J.B. Spins

Jazz, film, and improvised culture.

Thursday, March 30, 2017

KINO! ’17: Paula

Paula Modersohn-Becker is considered an early pioneer of Expressionism, but the chauvinistic art world has yet to fully acknowledge her significance. In contrast, the patriarchy could be relied upon to shower acclaim and prestige upon male artists, like Van Gogh and Toulouse-Lautrec, right? Maybe it is just tough for any artist with a truly original vision. Despite her early death, Modersohn-Becker seems to have lived an easier life than her aforementioned contemporaries, at least judging from Christian Schwochow’s biopic, Paula (trailer here), which screens during the 2017 KINO! festival of German cinema in New York.

If viewers had a dollar for every time a man pats Modersohn-Becker on the head and tells her pretty little ladies can’t paint, they might be able to afford one of her paintings. Yet, her unsupportive father was supportive enough to cover her expenses while she was a pupil at the Worpswede artists’ colony. Most of the faculty were predictably dismissive, but obviously not the widowed Otto Modersohn. Their union had its issues, including artistic rivalry, but he continued to support her, even when she absconded to Paris.

Frankly, screenwriters Stefan (Generation War) Kolditz & Stephan Suschke do not exactly burnish Modersohn-Becker’s reputation as a feminist icon. In point of fact, she comes across as rather selfish and short on empathy. It is a good thing she produced such distinctive work or else the two-hour-and-three-minute running time would really feel excessive.

On the other hand, Carla Juri’s Modersohn-Becker is truly a neurotic tornado. You would definitely say she has an artistic temperament. Roxane Duran provides a reality check and an accessible audience vantage point as Modersohn-Becker’s best friend and colleague Clara Westoff (Rilke). However, it is Albrecht Schuch who really engages viewers’ sympathy as the put-upon Otto.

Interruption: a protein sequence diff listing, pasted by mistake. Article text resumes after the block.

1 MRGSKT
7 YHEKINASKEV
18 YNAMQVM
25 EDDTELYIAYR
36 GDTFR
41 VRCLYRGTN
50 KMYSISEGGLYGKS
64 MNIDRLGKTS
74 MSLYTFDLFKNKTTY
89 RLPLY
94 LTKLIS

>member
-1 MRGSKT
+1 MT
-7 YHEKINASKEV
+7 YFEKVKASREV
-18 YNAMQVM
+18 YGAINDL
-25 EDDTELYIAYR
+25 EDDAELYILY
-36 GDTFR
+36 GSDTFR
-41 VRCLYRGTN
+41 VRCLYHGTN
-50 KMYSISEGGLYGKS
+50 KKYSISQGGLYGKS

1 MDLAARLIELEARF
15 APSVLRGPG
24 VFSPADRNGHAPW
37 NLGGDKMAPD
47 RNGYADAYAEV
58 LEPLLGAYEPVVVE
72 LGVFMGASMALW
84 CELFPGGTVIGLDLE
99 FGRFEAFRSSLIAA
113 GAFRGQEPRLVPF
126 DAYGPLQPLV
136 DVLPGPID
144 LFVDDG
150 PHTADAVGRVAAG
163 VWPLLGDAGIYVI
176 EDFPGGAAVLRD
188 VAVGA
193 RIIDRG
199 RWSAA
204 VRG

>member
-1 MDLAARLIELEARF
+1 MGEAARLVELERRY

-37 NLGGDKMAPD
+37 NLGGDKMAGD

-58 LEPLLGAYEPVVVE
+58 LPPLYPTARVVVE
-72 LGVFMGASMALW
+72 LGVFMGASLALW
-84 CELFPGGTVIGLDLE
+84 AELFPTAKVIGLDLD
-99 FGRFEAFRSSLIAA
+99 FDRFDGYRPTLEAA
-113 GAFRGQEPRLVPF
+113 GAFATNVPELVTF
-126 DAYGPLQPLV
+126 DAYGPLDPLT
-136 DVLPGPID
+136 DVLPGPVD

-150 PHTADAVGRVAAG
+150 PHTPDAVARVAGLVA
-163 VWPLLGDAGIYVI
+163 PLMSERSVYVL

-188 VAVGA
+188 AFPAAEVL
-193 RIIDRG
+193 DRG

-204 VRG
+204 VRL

Arguably, Paula is a perfectly presentable work of biographical narrative filmmaking, but Schwochow never develops a hook to differentiate it from thematically similar films, such as Séraphine. The period trappings are quite lovely, but the arc is as predictable as the setting sun. Still, it is the sort of safe programming choice that always gets a positive response.


In the doc !Women Art Revolution, New Yorkers were asked if they could name three women artists, but few could get past Frida Kahlo. You might think any school child could rattle off Georgia O’Keefe, Marry Cassatt, and Diane Arbus, but apparently, the state of New York public schools is such that they cannot. Maybe the increased attention for Hilma af Klint in Personal Shopper and Modersohn-Becker here will help them with their next man-in-the-street pop quiz. It is classy and informative, but not particularly involving. Recommended for fans of films like Cézanne et Moi and Renoir, Paula screens tomorrow (3/31) and Saturday (4/1) as part of this year’s KINO.

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